As a nonprofit and philanthropy consultant whose work centers on equity and inclusion, I am keenly aware that humility is a core competency and that the learning never ends.
So, when the National Network of Consultants to Grantmakers asked me to write a working paper on how consultants can support disability inclusion efforts in philanthropy, I was at once nervous and excited – nervous that, as someone who is not a member of the disability community, I would make missteps. At the same time, I was eager to expand my knowledge and understanding of a topic that I knew relatively little about.
In developing Disability Inclusion in Philanthropy: A Working Paper for Grantmakers and the Consultants who Support their Work, I found myself engaging in the very same process we ultimately recommended to consultants supporting the philanthropic sector.
First, do your homework. The onus of ‘teaching’ someone about a particular community shouldn’t belong solely to that community. We need to take responsibility for own education. I sought out first-hand testimonials, like Judith Heumann’s TED Talk on disability rights and the stories and experiences shared through Alice Wong’s Disability Visibility Project. I reviewed the excellent resources on the Presidents’ Council on Disability Inclusion website, where I was able to ground myself in the basic tenets of disability inclusion and disability justice, as well as getting a sense of philanthropic leadership on this topic – from the work of large foundations such as the Ford Foundation and MacArthur Foundation to smaller foundations such as FISA Foundation and WTH Foundation.
Second, partner with those who have content expertise and lived experience. This lesson was reinforced in a couple of ways as I worked on the paper. As part of the research, I distributed a survey to collect data on consultants in the field but became aware that I was not fully attentive to web accessibility considerations, making it difficult for some to complete the survey. I course corrected, but this misstep underscores the importance of partnering with those who already have expertise in the field, especially those with lived experience.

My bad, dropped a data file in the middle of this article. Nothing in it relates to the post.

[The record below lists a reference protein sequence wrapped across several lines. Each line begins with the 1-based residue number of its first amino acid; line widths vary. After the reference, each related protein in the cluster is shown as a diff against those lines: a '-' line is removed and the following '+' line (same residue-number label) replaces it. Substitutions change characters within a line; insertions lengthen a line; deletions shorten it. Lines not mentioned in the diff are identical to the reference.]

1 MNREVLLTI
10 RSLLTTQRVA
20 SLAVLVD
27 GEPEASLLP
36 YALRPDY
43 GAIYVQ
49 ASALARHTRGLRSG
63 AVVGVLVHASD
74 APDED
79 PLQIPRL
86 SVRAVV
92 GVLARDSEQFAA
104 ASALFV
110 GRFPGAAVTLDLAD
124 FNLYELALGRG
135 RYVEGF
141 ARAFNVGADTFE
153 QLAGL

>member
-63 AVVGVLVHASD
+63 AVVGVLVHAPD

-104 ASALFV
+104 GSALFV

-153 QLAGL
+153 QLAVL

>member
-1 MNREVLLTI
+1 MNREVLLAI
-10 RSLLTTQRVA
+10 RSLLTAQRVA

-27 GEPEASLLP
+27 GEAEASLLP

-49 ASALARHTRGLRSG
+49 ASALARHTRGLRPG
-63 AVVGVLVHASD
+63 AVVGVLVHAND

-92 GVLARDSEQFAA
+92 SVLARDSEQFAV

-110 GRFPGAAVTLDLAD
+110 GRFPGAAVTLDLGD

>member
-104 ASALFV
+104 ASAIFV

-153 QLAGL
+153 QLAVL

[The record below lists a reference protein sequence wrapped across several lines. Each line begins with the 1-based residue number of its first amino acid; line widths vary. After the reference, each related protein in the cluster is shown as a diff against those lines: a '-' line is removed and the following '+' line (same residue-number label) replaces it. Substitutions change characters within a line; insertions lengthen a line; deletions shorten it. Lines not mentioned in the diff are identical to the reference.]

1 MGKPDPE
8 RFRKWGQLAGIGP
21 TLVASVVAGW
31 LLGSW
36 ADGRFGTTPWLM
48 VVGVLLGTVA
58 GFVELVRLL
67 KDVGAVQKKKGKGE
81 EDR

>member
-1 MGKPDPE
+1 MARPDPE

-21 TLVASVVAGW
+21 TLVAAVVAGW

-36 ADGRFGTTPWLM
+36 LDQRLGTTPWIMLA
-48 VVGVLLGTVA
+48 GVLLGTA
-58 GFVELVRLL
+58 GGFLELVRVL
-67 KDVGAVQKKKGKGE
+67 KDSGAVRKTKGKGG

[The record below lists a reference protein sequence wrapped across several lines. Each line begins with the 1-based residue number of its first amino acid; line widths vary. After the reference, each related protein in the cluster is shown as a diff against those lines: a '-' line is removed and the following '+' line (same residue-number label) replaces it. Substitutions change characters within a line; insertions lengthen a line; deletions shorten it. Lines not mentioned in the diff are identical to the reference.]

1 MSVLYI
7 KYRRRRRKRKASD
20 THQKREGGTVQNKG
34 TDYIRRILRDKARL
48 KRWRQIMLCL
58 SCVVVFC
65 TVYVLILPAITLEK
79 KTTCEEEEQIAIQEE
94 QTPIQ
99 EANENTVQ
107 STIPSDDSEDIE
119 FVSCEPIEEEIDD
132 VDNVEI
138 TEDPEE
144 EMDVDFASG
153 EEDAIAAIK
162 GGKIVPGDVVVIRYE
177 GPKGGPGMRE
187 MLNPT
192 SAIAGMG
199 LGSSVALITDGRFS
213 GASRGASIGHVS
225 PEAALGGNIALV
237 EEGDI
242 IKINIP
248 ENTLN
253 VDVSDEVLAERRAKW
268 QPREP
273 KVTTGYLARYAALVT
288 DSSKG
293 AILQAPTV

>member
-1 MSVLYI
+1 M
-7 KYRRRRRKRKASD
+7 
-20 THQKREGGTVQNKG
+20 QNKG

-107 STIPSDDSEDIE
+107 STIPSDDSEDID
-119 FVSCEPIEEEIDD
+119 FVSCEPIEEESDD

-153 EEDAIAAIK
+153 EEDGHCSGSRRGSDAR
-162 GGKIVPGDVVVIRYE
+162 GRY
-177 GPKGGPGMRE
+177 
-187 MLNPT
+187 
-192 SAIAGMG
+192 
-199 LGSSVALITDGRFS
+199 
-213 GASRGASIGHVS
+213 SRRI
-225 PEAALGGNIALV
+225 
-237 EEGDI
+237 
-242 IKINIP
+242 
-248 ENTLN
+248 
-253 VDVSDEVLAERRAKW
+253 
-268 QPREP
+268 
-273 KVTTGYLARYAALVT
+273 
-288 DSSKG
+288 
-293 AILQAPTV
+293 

Once the initial draft of the paper was complete, we vetted it with consultants who had extensive experience around disability inclusion and disability justice, including those living with disabilities themselves. In addition to integrating their feedback into the body of the report, we included several first-person essays in the paper, adding nuance and wisdom to the working paper.
Third, engage in ongoing professional development. In tandem with the launch of this working paper, NNCG created a disability inclusion work group, a learning community for consultants who are both new to disability inclusion as well as those who have longstanding experience. The workgroup now meets quarterly, providing an important space for building our collective knowledge and capacity as consultants. As a member of the work group, I am grateful for the opportunity to share resources and continue expanding my own understanding of how disability inclusion is an essential component of the larger equity and inclusion dialogue in philanthropy.
These lessons also apply to funders as they look to incorporate disability inclusion into their grantmaking portfolios as well as their internal practices. As both grantmakers and the consultants who support them engage in collective learning around disability inclusion, success will mean that we reflexively incorporate disability inclusion into our work, recognizing that by being humble about what we don’t know and taking the initiative to engage in our own learning that we can strengthen our commitment to equity and inclusion.
Seema Shah, Ph.D. is the founder and principal of COMM|VEDA Consulting and a member of the National Network of Consultants to Grantmakers (NNCG). She is also a member of NNCG’s Disability Inclusion Work Group.
If you are a philanthropy consultant and would like to join NNCG’s Disability Inclusion Work Group, please contact NNCG at firstname.lastname@example.org with Disability Inclusion Work Group in the subject line.